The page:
I received a nomination for the Free Spirit Award (Thanks My Fujoshi Life) with the prompt to write about Strong Female Characters and then I remembered I’m not a huge fan of that phrase.
It wasn’t too long ago that I was watching my monthly book-club vlog of Felicia Day where she offhandedly mentioned the fact that she hates the word “Strong-Female-Character.” We read romance novels, you see, and that term is often thrown around when we have a character who is just plain great. Felicia’s words gave me pause, and I wondered, why? Those words are so often used to describe the lack of well fleshed out women in media. I have heard them for years and use them casually, so what wasn’t I seeing?
After some reflection I think I realized Felicia’s point. Why do we describe good female characters as Strong? Do we call Iron Man or Doctor Who Strong Male Characters? No, we find other ways to describe them. Iron Man is confident, billionaire, play boy, smooth-talker, philanthropist while Pepper Potts is… a strong female character. See the problem? Strong is just a place word we use to check a box: does this movie have a strong female character for the ladies? Yep.
Most often these box checkers take the term too literally. The woman will come in as an ultra-fighter. Brains, beauty, and brawn she is the epitome of strong female character and way too fake for my liking. This is how Black Widow started for me and remained until Winter Solider where we saw glimmers of Natasha’s human side. She showed real fear when she talked about the Winter Solider, and real regret when she realized she struggled with trust. After that movie I was able to describe Natasha a little better than just a strong female character. She was guarded, efficient, manipulative, cunning, loyal, a solider and teammate.
Backtrack to when I had first heard Felecia Day’s comment in book club. Our genre of choice is usually romance novels, where there are an abundance of literal Strong Female Characters or an abundance of weak female characters. To match the male protagonists writers often give us a woman who is cold, strong, and doesn’t take any shit. They kick a lot of ass, which is great, but they are not real people. It is like they knew we want powerful women but don’t want to risk making the female protagonist coming off as a bitch or a weakling.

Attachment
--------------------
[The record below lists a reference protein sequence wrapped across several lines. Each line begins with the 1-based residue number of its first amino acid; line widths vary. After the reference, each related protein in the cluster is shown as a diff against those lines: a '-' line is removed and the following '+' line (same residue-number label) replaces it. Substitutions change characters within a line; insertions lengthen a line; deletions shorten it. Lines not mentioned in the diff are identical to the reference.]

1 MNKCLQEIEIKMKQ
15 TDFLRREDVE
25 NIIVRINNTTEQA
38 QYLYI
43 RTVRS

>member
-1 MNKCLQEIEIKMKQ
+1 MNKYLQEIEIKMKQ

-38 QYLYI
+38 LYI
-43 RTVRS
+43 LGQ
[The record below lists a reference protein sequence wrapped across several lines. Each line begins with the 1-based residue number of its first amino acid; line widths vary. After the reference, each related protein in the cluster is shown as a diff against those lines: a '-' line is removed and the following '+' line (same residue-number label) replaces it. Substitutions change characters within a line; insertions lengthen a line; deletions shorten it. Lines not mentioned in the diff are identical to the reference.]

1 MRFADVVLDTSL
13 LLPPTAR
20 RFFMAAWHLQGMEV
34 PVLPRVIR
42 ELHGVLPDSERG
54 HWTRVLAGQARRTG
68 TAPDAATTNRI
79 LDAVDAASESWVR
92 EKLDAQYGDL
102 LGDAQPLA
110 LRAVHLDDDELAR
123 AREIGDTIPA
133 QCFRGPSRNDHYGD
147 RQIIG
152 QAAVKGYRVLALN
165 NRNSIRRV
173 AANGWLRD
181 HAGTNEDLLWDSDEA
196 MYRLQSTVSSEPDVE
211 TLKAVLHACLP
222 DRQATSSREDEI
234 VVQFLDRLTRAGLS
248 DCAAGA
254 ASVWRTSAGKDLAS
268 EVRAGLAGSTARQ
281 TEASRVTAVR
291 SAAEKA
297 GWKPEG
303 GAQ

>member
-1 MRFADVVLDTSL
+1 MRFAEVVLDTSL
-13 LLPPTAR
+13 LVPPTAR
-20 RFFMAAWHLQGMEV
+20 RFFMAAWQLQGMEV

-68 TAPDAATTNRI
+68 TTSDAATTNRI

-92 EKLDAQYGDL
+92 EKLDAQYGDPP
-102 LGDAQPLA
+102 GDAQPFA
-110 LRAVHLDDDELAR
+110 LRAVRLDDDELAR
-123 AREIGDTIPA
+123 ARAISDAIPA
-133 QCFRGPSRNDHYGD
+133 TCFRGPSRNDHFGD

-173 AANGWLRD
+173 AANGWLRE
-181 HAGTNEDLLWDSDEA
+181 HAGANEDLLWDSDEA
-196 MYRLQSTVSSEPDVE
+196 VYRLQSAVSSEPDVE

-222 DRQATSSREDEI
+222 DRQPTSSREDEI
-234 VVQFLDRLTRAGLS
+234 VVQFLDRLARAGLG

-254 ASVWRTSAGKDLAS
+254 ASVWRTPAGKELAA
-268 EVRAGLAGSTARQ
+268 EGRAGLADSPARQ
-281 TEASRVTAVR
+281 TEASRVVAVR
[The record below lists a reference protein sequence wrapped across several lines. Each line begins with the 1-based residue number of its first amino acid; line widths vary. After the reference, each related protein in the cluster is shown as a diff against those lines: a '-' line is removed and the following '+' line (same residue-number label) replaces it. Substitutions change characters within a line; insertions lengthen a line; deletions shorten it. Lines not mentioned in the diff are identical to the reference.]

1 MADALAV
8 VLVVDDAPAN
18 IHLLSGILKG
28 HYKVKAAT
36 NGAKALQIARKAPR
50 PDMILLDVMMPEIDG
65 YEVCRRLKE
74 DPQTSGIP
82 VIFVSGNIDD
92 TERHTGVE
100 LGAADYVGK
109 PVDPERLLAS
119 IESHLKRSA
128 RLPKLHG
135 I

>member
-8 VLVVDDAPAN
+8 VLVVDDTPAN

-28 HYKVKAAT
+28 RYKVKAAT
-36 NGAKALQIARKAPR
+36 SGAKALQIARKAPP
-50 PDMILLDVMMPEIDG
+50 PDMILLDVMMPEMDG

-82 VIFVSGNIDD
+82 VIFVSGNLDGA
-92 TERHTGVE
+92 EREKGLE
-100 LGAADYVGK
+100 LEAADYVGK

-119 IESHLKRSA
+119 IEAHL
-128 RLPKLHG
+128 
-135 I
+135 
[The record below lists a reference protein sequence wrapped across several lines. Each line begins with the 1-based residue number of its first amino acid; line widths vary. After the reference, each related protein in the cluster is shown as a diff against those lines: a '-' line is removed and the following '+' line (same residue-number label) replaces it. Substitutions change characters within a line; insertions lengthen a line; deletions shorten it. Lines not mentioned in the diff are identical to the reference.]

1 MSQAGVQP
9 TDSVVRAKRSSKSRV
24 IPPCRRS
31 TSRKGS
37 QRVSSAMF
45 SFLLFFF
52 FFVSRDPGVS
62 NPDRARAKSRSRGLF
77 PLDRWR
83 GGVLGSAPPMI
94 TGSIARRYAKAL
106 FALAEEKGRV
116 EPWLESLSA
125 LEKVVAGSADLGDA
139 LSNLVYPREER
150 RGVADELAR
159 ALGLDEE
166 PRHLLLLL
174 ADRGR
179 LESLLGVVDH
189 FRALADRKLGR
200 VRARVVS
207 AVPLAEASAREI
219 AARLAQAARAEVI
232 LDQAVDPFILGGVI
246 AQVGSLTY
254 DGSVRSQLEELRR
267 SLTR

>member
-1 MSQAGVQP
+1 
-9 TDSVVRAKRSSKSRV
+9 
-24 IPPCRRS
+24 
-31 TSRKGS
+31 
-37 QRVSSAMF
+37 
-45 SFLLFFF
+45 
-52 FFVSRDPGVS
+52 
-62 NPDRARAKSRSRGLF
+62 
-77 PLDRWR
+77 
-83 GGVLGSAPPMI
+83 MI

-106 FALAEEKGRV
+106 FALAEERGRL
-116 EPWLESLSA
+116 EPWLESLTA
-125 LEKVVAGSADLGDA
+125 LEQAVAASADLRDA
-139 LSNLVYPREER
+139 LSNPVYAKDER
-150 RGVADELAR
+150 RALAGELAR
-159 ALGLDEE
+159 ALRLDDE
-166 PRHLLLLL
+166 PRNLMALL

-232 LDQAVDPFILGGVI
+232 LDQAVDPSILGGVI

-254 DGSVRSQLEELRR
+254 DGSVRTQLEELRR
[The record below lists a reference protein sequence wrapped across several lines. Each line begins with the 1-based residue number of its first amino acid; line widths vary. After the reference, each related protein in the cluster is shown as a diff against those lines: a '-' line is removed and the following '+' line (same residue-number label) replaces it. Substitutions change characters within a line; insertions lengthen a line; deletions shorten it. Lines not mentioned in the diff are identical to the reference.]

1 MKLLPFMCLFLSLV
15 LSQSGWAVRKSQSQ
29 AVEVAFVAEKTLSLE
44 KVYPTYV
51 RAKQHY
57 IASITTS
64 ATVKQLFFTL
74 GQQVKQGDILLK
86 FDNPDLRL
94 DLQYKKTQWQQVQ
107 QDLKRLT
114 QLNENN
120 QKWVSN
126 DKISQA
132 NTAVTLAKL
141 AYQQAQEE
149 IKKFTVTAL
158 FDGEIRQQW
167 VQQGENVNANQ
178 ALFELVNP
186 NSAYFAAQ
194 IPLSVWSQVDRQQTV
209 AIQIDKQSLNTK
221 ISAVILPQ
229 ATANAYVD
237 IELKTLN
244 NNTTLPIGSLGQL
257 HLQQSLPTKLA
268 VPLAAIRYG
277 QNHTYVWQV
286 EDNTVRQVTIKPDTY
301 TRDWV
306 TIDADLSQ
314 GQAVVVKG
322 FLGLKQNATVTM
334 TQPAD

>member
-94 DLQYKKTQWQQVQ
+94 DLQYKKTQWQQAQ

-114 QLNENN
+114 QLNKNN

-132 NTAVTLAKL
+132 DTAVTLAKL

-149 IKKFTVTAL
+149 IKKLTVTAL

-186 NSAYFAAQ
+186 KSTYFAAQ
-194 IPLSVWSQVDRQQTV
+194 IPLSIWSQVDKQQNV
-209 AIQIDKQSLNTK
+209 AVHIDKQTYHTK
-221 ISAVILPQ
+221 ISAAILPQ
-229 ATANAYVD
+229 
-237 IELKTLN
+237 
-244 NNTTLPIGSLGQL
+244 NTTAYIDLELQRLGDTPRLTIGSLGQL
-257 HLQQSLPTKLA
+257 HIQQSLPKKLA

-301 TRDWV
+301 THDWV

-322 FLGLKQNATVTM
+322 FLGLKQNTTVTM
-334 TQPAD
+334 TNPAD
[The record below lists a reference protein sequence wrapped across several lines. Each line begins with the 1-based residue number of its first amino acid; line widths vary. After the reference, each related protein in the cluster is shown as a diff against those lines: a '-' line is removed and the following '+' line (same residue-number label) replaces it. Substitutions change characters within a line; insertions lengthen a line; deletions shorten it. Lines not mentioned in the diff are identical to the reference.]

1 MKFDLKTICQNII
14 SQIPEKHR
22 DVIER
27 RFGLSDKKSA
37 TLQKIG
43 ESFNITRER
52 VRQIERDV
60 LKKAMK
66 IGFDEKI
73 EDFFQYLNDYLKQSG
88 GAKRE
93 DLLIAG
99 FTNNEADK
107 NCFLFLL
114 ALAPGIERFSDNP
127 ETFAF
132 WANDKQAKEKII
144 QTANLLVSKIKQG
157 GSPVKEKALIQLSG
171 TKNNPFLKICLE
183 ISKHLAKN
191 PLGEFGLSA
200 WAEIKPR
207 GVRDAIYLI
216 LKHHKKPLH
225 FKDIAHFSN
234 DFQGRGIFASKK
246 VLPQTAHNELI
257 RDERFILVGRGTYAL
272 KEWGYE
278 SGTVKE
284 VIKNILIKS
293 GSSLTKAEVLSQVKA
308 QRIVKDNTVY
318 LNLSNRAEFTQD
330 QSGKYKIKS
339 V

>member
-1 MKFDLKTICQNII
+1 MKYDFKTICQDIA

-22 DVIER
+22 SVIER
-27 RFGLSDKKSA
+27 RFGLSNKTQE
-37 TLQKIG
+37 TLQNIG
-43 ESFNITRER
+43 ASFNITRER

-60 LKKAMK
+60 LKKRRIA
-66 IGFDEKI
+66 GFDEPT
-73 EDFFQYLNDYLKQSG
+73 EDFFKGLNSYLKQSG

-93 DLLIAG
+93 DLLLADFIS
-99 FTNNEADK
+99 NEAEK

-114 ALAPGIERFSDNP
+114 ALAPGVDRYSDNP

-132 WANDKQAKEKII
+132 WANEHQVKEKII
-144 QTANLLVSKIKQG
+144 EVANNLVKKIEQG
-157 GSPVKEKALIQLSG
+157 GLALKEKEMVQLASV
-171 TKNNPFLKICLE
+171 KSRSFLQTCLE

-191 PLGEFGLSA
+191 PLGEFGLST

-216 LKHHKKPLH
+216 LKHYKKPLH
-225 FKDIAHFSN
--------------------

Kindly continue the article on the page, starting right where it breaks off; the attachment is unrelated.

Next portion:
Using the term strong female character implies that the woman cannot be weak at times. That she can’t cry, feel frustrated, or fail. This is a boring character. I would like to bring up Sailor Moon, one of my favorite female characters ever written. If someone described Sailor Moon as a strong female character others may pause remembering the early episodes where our heroine was the biggest cry baby in the world. She is selfish, boy crazy, and often makes mistakes but she is also; loyal to her friends, brave, and willing to learn. By the end of the series she’s well on her way to becoming a compassionate ruler of Neo-Tokyo.
Instead of strong female characters why can’t we say female characters that don’t suck? Female characters that are awesome? Female characters that are well written? Well, these are all pretty big mouthfuls so I’ll just settle for the term female characters. If they are strong, well-written, flawed, or awesome explain why, but all in all they are still females.
This term isn’t going away anytime soon but I do think it is important that we think about the reasons why we use it. In all honesty I may slip and use it as well, but I am working on it, I’m trying to describe female characters in terms that are not as generic as strong.
This entry was written because I was nominated for the Free Spirit Award by My Fujoshi Life. Thanks for the nomination and the prompt! I have to say I’ve been meaning to write something on “Strong Female Characters” for a while and now I have an excuse. Also it helped with the bit of writer’s block I’ve been having. In case you were wondering the title image is by Kate Beaton from her “Strong Female Characters Comic” which is both hilarious and fits this topic really well.
- Write about the topic your nominator gave you
- Place the Free Spirit Award button somewhere in your post
- Nominate bloggers (no requirements or limitations)
- Give your nominees a new topic to post about
- Have fun
Topic: Write about a fictional character who changed your life.